Suppose we have the following random variables $X_1$, $X_2$,....$X_n$,.., that are $iid$ but we dont know what distribution they follow.

I know that the sample mean $\bar{X}$ is an unbiased estimator of the population mean. But, how can i prove that the square of the sample mean is an biased (or maybe unbiased) estimator of the variance?

My particular doubt is how to continue this:

$E[\bar{X}^2] = E[(\frac{\sum_{i=1}^nX_i}{n})^2] = E[\frac{\sum_{i=1}^nX_i}{n} \times\frac{\sum_{i=1}^nX_i}{n}] = \frac{1}{n^2} E[\sum_{i=1}^nX_i \times \sum_{i=1}^nX_i] = .....$

I think the estimator is biased, but i want to confirm it...


You have $X_1, X_2, \dots, X_n$ are iid from an unknown distribution with mean (say) $\mu$ and variance (say) $\sigma^2$.

$\bar{X}$ is an unbiased estimator of the mean, and thus $E(\bar{X}) = \mu$. Also, $Var(\bar{X}) = \sigma^2/n$. Thus since, \begin{align*} E[\bar{X}^2] & = Var(\bar{X}) + E[\bar{X}]^2\\ & = \dfrac{\sigma^2}{n} + \mu^2. \end{align*}

You can now figure out what the bias is. Clearly, $\bar{X}^2$ is a horrible estimator for $\sigma^2$. As wolfies pointed you, you will do better with $n\bar{X}^2$.


Do you actually mean something like "$\frac{1}{n-1} \sum_i \left(x_i - \bar{x} \right)^2$, where $\bar{x}$ is the sample mean, is an unbiased estimator of the population variance?" Or perhaps, "Is $\frac{1}{n} \sum_i x_i^2 - \bar{x}^2$ an unbiased estimator of the population variance?"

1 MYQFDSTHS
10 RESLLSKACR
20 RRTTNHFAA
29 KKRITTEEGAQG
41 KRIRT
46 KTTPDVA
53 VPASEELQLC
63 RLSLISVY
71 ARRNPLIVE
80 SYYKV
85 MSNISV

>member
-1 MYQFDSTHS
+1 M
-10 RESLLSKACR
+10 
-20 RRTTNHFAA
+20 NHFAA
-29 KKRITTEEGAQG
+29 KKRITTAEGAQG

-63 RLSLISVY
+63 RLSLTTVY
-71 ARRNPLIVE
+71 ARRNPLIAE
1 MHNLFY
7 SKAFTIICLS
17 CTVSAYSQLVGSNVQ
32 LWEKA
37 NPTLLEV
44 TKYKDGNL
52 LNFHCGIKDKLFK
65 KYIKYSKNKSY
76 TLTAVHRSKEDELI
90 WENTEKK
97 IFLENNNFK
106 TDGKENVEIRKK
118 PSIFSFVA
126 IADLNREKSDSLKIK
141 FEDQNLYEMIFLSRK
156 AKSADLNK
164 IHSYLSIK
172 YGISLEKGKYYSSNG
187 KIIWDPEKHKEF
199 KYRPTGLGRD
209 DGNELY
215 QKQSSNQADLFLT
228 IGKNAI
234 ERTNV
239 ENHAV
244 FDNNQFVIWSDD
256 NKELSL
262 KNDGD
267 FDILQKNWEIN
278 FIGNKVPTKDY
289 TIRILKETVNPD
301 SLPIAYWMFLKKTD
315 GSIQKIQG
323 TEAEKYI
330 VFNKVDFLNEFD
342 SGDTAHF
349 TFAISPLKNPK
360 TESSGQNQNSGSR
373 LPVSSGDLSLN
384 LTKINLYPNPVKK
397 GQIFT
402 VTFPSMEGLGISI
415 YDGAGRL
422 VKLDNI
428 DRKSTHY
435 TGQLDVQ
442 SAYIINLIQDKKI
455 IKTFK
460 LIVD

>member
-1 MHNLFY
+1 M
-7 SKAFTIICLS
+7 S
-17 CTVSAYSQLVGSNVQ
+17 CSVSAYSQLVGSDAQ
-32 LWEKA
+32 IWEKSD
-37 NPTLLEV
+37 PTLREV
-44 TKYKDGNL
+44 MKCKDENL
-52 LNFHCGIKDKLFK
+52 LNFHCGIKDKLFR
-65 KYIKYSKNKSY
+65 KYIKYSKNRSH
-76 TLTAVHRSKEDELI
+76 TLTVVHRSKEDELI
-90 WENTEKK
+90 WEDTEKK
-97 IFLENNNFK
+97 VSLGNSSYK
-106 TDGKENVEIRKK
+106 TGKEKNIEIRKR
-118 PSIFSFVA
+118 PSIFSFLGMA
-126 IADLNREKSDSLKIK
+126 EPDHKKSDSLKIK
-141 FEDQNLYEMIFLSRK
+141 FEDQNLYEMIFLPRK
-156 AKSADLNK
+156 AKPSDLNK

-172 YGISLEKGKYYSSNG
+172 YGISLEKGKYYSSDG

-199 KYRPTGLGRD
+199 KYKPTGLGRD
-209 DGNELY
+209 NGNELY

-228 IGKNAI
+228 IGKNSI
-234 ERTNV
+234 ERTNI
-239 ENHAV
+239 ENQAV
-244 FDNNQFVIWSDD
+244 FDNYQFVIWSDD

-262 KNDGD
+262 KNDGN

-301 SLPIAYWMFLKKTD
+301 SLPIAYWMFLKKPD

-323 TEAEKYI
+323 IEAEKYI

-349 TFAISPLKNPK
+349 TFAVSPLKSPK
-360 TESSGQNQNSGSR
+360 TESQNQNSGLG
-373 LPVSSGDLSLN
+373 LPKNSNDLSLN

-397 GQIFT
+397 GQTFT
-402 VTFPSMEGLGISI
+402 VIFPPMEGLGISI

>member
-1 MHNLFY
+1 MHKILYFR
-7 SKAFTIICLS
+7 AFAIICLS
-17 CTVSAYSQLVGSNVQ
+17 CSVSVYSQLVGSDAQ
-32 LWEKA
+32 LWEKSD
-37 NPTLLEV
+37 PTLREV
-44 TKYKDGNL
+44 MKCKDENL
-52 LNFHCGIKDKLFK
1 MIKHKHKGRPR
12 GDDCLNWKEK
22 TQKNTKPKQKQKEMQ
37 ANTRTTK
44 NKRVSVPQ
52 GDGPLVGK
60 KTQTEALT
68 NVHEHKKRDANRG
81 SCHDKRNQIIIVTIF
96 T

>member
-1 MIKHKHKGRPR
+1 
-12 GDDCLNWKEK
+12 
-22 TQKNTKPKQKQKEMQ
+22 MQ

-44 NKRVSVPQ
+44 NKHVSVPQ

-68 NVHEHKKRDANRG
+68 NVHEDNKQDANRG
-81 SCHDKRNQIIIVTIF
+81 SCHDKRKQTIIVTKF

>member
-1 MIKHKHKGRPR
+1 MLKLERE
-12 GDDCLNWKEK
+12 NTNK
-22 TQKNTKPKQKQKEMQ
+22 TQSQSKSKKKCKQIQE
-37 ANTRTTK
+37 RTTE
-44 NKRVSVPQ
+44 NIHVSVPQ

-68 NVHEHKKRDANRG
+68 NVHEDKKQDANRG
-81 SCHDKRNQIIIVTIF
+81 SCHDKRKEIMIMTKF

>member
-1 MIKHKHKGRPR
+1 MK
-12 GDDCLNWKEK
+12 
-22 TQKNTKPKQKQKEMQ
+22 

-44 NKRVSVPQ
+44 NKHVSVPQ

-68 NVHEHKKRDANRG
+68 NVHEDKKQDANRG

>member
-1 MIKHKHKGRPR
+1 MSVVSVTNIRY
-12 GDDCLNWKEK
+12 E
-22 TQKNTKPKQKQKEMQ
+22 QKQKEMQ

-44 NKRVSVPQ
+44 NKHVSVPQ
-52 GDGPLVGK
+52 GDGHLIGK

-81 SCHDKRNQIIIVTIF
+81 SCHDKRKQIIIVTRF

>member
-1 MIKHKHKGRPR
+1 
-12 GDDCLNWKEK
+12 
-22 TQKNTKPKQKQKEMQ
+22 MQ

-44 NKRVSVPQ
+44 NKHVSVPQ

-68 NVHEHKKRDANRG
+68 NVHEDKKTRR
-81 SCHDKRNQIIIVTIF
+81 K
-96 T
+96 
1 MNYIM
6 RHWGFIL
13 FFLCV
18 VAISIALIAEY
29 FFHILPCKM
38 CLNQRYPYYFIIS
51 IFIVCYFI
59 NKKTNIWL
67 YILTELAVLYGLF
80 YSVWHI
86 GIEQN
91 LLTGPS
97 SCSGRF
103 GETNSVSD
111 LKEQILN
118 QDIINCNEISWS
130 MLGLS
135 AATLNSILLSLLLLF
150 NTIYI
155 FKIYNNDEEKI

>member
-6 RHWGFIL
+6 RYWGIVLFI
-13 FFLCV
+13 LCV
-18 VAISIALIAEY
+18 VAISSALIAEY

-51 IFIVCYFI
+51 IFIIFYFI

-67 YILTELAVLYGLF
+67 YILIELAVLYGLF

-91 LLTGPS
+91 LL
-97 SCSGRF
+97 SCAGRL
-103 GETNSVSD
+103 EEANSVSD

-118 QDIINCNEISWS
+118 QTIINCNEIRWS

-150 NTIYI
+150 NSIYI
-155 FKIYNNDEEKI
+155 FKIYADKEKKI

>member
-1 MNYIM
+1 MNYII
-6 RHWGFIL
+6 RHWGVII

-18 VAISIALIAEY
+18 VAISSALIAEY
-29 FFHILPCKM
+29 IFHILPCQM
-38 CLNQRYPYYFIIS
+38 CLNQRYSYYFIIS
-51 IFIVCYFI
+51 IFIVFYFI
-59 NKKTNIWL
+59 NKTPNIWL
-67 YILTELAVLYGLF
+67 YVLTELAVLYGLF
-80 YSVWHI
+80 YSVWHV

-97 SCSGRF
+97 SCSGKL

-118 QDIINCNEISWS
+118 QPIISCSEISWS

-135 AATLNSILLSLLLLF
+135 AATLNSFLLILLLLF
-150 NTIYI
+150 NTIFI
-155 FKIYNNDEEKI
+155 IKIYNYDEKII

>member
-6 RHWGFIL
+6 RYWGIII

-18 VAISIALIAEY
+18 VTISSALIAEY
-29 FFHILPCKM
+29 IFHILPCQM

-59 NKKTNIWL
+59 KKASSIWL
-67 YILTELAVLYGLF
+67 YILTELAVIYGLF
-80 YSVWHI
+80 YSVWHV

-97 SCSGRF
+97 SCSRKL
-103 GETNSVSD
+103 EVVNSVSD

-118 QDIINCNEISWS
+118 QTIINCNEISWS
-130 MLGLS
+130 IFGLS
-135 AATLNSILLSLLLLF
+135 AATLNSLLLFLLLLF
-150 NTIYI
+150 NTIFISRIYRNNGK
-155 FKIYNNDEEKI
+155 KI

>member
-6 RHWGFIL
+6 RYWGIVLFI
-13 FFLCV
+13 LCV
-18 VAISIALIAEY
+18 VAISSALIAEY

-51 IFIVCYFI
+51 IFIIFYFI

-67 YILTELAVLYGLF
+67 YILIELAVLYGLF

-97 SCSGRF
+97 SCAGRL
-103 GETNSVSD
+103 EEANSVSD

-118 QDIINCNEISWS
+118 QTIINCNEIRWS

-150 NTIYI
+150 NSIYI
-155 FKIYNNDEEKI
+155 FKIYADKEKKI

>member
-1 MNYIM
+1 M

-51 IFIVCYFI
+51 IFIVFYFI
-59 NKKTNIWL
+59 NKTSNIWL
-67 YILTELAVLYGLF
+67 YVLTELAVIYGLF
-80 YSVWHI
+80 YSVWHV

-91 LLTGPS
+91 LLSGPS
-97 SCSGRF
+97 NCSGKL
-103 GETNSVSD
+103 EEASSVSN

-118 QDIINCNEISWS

Trivial counterexample for what you literally asked:

It's trivial to show that the square of the sample mean is neither a consistent nor unbiased estimator in the general case.

Assume $X_i = 2$ for all i:

  • The sample mean is 2, no matter what.
  • The population variance is 0.
  • The sample mean squared is 4.
  • $ 4 \neq 0$

I'd bet though this isn't what the homework is asking for. (Assuming this is homework.)


Here is a solution using the 'Moment of Moment' functions in the mathStatica package for Mathematica. In particular, let $s_1$ denote the sample sum, i.e. $s_1 = \sum_{i=1}^nX_i$. Then, you seek


which is the $1^{\text{st}}$ Raw Moment of $(\frac{s_1}{n})^2$, expressed here in terms of Central moments:

enter image description here

where $\mu_2$ denotes the $2^{\text{nd}}$ central moment of the population (i.e. the population variance). Plainly, this is a biased estimator of population variance.

Perhaps what you intended was $E\big[n {\big(\frac{s_1}{n}\big)}^2\big]$:

enter image description here

which will be an unbiased estimator of population variance, if the population mean is zero.


Your Answer

By clicking “Post Your Answer”, you agree to our terms of service, privacy policy and cookie policy

Not the answer you're looking for? Browse other questions tagged or ask your own question.